Section 2 - Decisions
2/1. Clarification of Term "Golf Club"
Q: Membership in a golf organization is open to any player living
within a large geographic area. In general, the members play at
different golf facilities within the area, and do not normally
play golf with one another. Only a small percentage of the
members ever compete together. Is this organization a "golf
club" within the meaning of the term in Section 2?
A: No. Section 2 states that in order for an organization to be
considered a golf club, "members must have a reasonable and
regular opportunity to play golf with each other."
2/2. Issuance of Handicaps by Association to Member of
Unqualified Golf Club
Q: The golf organization described in Handicap Decision 2/1 joins
a golf association which is authorized to issue a USGA Handicap
Index®. Is the association entitled to issue an Index to the
members of this organization?
2/3. Issuance of USGA Handicap Index® by Association of
Members of Unqualified Golf Club Formed by Association
Q: Membership in a golf organization formed by an authorized
state golf association is open to any golfer in the state who is
not affiliated with a member club of the association. The purpose
of the organization is to make handicaps available to such
golfers. Members of this organization are eligible for
competitions conducted by the association. May the handicaps
produced for members of this organization be termed "USGA
A: No-see Handicap Decision 2/1.
2/4. Club Members at a Driving Range Issued USGA Handicap
Q: May a driving range sell memberships to its customers in order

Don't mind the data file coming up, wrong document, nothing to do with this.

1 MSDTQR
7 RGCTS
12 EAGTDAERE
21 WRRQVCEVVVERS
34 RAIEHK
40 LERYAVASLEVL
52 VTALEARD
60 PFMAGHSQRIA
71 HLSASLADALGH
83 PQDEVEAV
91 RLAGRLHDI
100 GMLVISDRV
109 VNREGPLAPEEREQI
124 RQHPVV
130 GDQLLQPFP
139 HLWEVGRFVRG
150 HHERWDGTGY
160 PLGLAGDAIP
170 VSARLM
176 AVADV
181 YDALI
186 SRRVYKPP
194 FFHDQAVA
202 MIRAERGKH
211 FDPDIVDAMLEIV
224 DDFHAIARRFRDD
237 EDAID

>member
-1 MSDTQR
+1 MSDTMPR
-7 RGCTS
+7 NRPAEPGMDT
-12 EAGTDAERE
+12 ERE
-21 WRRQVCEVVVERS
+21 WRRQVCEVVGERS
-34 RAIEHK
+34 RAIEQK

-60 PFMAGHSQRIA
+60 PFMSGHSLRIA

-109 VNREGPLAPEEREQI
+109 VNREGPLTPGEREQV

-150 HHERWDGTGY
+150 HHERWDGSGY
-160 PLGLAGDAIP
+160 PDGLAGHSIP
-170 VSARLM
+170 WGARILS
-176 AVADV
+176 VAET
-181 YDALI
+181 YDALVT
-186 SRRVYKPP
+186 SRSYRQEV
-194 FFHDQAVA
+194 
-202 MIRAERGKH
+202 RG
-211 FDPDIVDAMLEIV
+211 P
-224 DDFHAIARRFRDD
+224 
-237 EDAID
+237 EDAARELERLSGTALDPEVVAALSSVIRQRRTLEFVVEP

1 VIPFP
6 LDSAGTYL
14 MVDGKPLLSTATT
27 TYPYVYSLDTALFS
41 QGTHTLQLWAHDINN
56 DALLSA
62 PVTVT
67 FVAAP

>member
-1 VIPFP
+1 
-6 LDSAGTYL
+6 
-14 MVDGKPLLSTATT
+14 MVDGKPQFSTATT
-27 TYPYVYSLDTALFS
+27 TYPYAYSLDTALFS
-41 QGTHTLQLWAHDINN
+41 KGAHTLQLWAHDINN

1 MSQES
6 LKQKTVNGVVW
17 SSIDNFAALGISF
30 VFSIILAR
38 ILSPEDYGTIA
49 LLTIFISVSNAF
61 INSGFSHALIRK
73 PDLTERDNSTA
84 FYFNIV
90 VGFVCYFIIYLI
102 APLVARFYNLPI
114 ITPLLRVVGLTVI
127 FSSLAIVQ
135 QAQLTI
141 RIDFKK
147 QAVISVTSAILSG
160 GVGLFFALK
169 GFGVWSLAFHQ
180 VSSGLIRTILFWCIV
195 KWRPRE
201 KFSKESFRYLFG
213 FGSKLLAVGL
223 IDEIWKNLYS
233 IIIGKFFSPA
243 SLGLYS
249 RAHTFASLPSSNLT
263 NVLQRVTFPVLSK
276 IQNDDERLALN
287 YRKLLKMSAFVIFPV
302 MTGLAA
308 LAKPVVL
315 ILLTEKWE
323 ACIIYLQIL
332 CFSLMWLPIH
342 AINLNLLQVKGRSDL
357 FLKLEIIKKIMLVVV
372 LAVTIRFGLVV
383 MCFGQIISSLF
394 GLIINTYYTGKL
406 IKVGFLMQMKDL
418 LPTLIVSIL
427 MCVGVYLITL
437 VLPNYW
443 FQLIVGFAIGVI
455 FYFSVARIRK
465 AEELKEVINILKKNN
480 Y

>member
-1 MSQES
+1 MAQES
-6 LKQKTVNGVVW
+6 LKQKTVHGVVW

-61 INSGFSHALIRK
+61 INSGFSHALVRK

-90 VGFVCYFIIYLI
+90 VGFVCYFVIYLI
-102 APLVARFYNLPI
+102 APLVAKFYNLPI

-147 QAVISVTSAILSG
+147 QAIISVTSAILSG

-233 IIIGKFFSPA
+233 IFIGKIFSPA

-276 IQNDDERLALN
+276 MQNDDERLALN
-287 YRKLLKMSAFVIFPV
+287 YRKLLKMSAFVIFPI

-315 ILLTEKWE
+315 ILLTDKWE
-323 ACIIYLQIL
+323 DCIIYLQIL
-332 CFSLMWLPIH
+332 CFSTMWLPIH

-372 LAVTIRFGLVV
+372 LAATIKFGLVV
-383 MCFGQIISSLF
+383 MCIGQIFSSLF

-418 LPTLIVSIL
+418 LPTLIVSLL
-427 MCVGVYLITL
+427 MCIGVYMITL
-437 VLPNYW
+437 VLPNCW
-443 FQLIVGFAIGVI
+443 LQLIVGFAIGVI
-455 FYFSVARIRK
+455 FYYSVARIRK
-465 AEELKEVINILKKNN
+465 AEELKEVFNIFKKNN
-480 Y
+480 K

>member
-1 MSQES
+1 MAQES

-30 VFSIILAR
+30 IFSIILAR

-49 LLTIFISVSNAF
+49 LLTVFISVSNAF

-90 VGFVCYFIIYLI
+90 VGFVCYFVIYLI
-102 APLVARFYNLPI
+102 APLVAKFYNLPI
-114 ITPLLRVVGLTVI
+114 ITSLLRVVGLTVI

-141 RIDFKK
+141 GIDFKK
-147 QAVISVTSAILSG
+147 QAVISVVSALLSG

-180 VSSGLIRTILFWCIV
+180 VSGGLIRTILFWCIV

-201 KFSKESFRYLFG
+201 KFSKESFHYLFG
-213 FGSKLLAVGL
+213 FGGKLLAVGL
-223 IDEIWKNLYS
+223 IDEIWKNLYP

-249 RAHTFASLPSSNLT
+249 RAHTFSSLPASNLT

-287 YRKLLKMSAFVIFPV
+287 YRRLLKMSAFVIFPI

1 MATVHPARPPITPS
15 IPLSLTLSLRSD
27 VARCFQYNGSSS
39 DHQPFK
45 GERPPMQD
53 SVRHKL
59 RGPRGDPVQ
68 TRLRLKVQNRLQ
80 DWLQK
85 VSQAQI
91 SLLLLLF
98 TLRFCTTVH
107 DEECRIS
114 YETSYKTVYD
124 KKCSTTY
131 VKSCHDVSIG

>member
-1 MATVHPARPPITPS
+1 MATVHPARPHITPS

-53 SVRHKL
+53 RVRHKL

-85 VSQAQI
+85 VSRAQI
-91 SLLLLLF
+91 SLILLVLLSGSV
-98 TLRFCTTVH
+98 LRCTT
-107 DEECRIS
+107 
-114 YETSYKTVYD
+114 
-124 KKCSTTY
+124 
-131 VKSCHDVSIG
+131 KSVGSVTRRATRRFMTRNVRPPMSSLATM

to issue a USGA Handicap Index?
A: No. Hitting balls at the same driving range does not provide
the opportunity to play golf together as required in the
definition of a golf club.
2/5. Golf Club Composed of Company Employees
Q: A group of 52 employees of our company formed a golf club. The
members work at the same office and play in a weekly league after
work. We have by-laws based on the USGA® sample "
By-Laws for a Club Without Real Estate
" with officers and meetings. A Handicap Committee has been
formed and Handicap Reports are posted on a bulletin board for
all to see. Scores are personally posted by the members and
reviewed by the Handicap Committee. All other requirements of the
USGA Handicap System™ are followed. Is this group a "golf
club" for purposes of the USGA Handicap System so that it
can issue Handicap Indexes to its members?
A: Yes. Peer Review standards are being met as members have a
reasonable and regular opportunity to play golf with each other,
as well as review scores posted and the Handicap Committee has
the reasonable opportunity to provide its necessary peer review
oversight requirements set forth in Section 8.
Decision 2/6. Organization Recruiting Members through
Q: An organization places an advertisement in a
public newspaper or on a web site inviting golfers to join a
group that it calls a "golf club." The golfer is asked
to sign up, at the web site or by mail, and pay via the web site
or by mail. Members are invited to play in tournaments held
frequently and handicap reports and scoring records are displayed
on a web site or mailed to each member on revision dates. Members
generally post scores via the internet. In return, the golfer
will receive a Handicap Index®. Can this organization meet the
USGA Handicap System™ definition of a "golf club" and
can it issue golfers Handicap Indexes?
A: Yes. See the definition of golf club
(Section 2), specifically category 3. The existence of an
"advertisement", by itself, does not stop a group from
being a golf club. All portions of the golf club definition must
be met, the golf club must follow all aspects of the compliance
checklist (See Section 8-2m), and the club must comply with all
sections of the USGA Handicap System, including the
clarifications listed in Decision 2/7. (Revised)
Decision 2/6.5 Effect of Advertising on Golf Club Type
Q: Can a golf club that currently exists as a